- While the unions do support privatised workers but fail to do so when protection runs out after 3 years and lose members then, some of which can't afford tenner a month subs. Before the Great Unrest there was 20 or 30 tears of kept ideas fermenting that went into it including tradition of fighting back. Many places now don't even have union noticeboards.

- Need class struggle agitation to build audience for syndicalist ideas - workers have to be looking for answers

- Are we talking of building union membership or worker militancy?

- Fundamential problem is that people see these two as separate rather than part of the same process

- Issue is that some of Tory rhetoric about community management sounds OK it's just we know that they are lying. Labour Party responses are rubbish

- Lack of exchange of skills as part of formal conference process in a problem, too much about ideas.

- Training is the key, left parties too keen on standing out as left & radical, lack Labour Notes type stuff where workers will come together for training.

- Example of recent community invasion of council meeting in Stockport to stop baths being closed, but occupation ended once police called as most present had no experience of that sort of confrontation.


I found the discussion around the call for a general strike quite provoking.  On the one hand I'm quite familar with just how annoying the SWP can be with their calls for action of various sorts being rhetorical without much consideration of implementation.  On the other I think there was a failure to recognise how fast things change when there is an offensive of this scale from the bosses and as importantly how quickly demoralisation will set in unless there is succesful resistance.  In Ireland we quite rapidly moved to the situation where a national strike was not only realistic but actually happened even if just for one day and restricted to the public sector.  The problem, and it was talked about in this discussion that on its own even that is not enough as was demonstrated by the recent general strike in Spain.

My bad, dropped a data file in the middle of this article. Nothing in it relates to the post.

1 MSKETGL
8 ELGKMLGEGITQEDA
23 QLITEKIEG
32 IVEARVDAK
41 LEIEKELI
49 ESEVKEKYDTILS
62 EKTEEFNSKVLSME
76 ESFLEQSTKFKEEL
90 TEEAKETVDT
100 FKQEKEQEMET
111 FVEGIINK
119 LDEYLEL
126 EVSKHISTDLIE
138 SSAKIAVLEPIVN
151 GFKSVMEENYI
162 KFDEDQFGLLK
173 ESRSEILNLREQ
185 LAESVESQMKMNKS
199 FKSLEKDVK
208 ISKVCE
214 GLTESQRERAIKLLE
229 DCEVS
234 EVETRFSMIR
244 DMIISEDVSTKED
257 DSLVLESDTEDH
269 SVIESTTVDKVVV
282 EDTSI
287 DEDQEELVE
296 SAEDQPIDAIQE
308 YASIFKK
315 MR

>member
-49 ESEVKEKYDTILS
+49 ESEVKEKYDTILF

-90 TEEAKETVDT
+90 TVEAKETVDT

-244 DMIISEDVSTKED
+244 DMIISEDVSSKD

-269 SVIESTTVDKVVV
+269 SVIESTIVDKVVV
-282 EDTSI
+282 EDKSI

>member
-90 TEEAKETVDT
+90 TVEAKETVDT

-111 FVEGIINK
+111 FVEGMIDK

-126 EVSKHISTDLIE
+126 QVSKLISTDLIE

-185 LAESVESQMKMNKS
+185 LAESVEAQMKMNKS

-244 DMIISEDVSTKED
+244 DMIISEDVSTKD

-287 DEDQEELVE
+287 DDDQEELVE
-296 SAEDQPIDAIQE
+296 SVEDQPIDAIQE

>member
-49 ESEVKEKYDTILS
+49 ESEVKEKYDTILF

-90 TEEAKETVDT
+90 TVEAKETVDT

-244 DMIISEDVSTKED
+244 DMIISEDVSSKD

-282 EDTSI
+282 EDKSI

As with the Dublin bookfair a lot of organisation and planning goes into the meetings. With the London bookfair the (over worked) organizers really only make rooms available, co-ordinate who gets which room when and then prepare a program that lists the meetings. They do organize a couple of big name meetings but otherwise this means quite a lot of the meetings tend to be poorly prepared for, little more than meandering chats about whatever the topic is. It's not true of all the meetings but its true of enough to mean that generally I don't bother trying to get to many of them.

We distributed the 800 copies of Irish Anarchist Review 2 that we had brought over along with dozens of back issues of our paper and issue 1 by four o'clock, well before the bookfair closed. We were not even particularly organised, I reckon if we got our act together next year 1500 would be a reasonable distribution target.